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Notice

Accreditation Requirements for Third Party Conformity Assessment Bodies To Test To the Requirements for Lead Content in Children's Metal Jewelry as Established by the Consumer Product Safety Improvement Act of 2008

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AGENCY:

Consumer Product Safety Commission.

ACTION:

Notice of requirements for accreditation of third party conformity assessment bodies to assess conformity with the 600 parts per million (“ppm”) and 300 ppm lead content limits in metal and metal alloy parts of children's Start Printed Page 78332metal jewelry established by the Consumer Product Safety Improvement Act of 2008.

SUMMARY:

The U.S. Consumer Product Safety Commission (“CPSC” or “Commission”) today publishes requirements pursuant to the Consumer Product Safety Improvement Act of 2008 (“CPSIA”), Public Law 110-314, for accreditation of third party conformity assessment bodies to test to the 600 ppm and 300 ppm lead limits in metal and metal alloy parts of children's metal jewelry established by CPSIA. The Commission is not at this time addressing third party testing to the 100 ppm lead limit that may come into force three years after the date of enactment of CPSIA, depending on technological feasibility.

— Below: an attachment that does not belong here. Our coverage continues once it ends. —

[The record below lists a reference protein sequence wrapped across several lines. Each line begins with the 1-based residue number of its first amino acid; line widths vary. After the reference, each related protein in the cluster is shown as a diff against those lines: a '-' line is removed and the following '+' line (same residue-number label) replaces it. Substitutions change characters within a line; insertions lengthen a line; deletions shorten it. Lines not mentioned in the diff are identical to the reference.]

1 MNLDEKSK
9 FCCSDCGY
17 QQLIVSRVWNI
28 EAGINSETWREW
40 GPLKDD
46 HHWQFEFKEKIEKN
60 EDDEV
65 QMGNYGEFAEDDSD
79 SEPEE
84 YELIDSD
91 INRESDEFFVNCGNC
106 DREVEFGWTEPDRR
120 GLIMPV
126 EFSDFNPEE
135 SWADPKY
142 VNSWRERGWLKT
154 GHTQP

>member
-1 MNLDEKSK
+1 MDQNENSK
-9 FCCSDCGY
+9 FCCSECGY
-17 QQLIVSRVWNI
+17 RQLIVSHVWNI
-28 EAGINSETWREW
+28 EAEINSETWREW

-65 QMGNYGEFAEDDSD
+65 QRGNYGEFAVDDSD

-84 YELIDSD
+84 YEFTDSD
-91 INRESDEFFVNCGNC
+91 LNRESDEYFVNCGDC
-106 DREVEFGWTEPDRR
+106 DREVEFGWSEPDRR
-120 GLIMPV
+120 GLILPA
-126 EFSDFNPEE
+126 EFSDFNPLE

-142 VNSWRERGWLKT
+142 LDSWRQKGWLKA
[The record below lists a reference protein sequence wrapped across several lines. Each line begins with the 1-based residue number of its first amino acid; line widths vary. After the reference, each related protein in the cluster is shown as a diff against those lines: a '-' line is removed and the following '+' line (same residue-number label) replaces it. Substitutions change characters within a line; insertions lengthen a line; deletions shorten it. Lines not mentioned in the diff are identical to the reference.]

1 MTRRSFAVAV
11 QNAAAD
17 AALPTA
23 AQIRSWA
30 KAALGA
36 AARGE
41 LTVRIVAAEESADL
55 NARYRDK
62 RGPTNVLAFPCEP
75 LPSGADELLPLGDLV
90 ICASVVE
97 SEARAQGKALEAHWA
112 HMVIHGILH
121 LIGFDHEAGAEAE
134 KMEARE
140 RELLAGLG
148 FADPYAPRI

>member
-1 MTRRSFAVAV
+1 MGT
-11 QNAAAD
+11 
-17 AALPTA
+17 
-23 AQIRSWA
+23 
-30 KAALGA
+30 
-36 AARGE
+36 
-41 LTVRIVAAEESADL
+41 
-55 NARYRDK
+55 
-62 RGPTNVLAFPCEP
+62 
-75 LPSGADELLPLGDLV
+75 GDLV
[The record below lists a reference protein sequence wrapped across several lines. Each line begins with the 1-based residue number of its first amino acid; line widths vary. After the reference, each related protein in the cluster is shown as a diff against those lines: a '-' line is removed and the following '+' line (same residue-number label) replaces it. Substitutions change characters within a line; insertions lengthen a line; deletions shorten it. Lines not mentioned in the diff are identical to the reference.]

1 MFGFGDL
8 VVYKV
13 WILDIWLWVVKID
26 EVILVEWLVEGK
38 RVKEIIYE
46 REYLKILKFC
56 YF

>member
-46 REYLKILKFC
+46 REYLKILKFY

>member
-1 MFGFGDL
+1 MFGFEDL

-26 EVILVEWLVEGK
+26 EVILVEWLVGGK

DATES:

Effective Date: These requirements for accreditation of laboratories to test to the 600 ppm and 300 ppm lead limits in children's metal jewelry are effective December 22, 2008.